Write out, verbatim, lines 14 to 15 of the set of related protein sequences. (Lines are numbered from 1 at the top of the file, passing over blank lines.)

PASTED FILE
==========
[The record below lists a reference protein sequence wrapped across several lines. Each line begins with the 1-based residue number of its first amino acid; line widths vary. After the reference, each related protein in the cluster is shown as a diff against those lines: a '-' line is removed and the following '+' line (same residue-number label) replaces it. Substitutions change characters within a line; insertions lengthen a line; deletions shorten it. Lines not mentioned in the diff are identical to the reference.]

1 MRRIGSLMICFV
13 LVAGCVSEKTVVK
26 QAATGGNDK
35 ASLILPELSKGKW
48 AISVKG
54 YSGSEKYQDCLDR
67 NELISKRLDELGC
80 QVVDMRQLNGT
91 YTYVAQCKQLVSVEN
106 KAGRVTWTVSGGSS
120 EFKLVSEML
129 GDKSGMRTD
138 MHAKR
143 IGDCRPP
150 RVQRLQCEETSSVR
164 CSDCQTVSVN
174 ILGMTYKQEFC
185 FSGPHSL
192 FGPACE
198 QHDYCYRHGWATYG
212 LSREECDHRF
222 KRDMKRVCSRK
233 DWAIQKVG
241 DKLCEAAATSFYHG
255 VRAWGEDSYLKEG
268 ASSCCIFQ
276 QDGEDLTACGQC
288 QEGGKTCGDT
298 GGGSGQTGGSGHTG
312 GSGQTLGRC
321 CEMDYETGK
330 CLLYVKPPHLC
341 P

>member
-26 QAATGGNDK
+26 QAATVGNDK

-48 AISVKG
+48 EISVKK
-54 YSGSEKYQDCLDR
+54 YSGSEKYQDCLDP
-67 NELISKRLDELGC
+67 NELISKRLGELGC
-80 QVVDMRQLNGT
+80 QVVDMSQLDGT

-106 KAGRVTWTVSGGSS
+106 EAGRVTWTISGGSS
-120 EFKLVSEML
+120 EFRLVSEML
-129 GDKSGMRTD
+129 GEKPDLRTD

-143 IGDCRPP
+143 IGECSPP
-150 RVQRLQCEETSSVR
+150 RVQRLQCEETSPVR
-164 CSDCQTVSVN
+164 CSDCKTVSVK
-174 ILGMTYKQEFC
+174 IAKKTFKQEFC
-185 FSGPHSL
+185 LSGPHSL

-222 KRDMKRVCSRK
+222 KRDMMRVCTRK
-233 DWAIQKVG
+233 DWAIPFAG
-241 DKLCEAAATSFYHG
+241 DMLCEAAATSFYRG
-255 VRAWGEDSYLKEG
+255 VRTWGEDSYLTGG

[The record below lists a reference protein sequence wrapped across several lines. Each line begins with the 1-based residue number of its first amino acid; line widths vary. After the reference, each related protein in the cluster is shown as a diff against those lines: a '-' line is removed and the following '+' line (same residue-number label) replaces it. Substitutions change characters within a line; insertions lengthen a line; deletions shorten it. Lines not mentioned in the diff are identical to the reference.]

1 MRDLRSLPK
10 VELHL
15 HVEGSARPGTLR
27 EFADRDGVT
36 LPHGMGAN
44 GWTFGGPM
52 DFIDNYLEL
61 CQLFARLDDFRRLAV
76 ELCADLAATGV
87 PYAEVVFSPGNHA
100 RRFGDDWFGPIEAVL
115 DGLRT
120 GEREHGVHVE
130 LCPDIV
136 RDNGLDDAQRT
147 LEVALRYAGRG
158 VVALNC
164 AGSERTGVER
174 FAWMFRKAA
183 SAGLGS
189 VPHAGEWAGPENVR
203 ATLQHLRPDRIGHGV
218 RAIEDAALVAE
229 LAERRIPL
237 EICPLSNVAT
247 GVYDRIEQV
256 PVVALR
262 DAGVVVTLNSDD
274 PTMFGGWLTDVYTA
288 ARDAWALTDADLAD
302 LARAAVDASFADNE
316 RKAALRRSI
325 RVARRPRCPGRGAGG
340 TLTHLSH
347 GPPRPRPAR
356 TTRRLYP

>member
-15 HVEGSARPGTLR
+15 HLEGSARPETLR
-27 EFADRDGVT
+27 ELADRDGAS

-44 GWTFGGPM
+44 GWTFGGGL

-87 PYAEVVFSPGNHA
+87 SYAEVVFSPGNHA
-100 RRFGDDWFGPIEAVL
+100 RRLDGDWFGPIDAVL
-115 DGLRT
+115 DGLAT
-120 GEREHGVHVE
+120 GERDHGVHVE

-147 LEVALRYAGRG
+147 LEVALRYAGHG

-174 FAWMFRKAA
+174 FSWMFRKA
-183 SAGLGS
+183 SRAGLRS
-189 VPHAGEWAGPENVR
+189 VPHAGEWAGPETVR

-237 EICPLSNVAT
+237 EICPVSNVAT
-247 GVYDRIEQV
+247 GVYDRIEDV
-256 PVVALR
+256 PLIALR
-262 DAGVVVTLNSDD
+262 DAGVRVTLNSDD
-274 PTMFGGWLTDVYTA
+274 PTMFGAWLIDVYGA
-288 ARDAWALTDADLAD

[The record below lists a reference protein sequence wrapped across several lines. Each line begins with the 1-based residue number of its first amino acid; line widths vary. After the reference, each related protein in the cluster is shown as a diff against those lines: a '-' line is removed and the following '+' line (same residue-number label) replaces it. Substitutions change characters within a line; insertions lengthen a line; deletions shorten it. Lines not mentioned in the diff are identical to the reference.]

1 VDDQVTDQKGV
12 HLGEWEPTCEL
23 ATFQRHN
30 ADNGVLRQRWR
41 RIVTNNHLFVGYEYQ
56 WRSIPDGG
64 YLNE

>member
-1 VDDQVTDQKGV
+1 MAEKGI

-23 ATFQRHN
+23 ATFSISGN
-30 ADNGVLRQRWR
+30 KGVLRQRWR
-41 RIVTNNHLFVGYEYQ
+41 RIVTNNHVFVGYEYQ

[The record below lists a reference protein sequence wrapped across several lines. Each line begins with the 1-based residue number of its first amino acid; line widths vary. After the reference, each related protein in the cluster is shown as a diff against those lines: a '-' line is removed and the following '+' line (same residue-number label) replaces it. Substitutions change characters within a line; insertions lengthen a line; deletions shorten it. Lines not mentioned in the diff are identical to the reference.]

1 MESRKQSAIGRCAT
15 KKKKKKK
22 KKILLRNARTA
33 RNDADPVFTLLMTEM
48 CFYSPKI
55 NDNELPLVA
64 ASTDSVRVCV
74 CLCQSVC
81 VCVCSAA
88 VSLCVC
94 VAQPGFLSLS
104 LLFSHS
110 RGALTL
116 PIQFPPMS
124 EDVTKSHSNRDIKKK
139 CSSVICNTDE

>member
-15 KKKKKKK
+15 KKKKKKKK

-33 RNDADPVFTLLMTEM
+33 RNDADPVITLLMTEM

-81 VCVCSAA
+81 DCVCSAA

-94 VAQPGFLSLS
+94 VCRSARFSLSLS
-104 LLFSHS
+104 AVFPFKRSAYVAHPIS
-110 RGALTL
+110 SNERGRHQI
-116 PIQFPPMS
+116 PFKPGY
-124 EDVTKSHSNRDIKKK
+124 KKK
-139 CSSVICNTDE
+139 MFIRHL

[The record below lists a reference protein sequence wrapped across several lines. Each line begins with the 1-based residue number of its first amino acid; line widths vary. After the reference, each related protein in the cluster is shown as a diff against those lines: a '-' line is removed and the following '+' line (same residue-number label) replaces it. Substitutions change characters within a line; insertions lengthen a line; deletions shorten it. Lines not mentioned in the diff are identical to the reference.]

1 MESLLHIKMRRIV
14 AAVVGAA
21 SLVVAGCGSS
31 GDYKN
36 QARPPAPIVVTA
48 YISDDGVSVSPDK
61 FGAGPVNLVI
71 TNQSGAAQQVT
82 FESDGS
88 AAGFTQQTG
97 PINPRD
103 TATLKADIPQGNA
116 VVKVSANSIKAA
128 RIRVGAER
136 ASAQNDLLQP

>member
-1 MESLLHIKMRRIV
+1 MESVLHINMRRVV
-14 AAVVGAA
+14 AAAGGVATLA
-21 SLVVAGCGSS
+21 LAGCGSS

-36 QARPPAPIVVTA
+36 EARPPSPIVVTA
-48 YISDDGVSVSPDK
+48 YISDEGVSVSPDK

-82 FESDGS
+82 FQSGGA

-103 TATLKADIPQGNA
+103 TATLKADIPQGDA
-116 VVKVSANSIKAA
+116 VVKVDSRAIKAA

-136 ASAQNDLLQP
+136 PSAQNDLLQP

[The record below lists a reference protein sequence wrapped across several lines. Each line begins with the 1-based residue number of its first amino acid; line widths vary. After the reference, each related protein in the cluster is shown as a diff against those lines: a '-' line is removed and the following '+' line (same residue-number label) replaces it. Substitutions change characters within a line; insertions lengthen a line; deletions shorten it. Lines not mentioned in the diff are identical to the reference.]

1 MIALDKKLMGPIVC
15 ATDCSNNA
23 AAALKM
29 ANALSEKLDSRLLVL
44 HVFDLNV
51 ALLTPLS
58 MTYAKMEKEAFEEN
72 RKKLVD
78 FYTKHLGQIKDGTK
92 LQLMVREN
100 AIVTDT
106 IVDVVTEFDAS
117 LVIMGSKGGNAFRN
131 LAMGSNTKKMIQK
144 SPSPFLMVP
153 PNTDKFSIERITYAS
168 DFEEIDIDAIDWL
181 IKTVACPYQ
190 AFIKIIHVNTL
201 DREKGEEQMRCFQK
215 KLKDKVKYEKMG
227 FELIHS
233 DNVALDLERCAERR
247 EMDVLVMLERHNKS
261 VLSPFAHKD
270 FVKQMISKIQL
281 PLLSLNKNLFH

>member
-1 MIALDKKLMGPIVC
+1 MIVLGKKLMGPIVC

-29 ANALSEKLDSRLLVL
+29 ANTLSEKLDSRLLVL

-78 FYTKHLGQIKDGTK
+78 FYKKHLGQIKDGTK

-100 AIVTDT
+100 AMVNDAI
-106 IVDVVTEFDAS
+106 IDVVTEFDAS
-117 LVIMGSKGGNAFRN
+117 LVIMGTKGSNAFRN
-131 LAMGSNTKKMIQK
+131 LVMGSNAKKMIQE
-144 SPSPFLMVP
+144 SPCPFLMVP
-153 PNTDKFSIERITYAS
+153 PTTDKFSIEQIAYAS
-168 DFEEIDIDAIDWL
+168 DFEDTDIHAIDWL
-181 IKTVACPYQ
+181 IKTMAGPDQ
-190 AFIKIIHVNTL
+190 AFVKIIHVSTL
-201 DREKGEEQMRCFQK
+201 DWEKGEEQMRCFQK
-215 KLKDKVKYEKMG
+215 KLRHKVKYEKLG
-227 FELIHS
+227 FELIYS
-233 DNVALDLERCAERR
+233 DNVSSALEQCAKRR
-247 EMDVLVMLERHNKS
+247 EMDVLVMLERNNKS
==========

138 MHAKR
143 IGDCRPP